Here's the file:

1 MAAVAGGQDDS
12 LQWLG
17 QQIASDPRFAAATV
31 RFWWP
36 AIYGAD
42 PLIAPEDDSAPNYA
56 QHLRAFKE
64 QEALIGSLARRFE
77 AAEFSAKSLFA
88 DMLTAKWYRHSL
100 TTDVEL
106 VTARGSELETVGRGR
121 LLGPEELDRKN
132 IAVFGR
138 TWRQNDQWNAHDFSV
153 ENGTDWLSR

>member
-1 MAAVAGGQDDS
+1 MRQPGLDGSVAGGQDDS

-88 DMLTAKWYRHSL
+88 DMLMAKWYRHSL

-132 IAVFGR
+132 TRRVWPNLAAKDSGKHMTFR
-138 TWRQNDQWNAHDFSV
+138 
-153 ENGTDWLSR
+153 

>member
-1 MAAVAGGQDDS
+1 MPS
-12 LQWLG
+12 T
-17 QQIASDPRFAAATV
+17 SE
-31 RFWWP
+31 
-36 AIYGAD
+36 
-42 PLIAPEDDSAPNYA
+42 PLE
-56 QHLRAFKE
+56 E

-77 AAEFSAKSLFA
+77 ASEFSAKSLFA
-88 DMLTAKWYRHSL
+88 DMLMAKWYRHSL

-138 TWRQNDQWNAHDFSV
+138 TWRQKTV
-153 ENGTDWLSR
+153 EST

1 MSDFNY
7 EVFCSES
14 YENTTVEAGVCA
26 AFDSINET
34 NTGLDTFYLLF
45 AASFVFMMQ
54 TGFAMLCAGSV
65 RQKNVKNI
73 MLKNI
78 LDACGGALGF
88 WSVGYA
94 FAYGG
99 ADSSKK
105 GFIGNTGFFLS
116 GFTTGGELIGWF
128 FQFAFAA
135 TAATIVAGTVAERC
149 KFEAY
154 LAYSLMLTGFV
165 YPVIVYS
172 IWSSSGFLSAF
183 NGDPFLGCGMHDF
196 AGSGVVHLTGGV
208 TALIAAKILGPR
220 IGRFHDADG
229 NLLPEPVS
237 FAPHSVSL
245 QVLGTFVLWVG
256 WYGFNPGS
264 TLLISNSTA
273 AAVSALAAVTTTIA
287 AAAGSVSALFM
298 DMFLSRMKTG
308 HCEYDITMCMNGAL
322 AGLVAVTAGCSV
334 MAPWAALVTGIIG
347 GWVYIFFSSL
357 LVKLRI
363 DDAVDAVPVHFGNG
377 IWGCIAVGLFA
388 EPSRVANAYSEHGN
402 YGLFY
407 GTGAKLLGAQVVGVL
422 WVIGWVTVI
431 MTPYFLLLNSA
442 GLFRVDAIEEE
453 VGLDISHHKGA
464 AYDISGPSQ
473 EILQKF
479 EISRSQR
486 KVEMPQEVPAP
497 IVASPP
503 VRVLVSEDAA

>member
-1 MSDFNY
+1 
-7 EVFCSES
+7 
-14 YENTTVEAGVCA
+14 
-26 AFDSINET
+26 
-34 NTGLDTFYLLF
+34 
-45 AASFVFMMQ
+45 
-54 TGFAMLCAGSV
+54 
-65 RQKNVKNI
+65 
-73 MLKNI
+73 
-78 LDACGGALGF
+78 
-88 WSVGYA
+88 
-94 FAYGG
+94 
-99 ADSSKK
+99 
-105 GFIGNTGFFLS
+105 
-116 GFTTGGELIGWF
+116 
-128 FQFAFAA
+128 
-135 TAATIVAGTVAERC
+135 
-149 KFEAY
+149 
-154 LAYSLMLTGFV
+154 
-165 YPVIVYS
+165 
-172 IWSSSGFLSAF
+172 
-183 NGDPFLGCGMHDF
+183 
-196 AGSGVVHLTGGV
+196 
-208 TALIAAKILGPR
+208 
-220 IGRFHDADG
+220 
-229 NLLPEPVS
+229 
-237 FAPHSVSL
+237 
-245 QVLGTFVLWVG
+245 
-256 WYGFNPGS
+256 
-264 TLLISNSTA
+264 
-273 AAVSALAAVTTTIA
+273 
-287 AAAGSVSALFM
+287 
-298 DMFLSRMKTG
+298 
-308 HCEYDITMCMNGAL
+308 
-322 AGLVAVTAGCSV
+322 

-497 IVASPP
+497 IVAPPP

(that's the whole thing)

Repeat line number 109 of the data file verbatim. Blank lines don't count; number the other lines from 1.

-14 YENTTVEAGVCA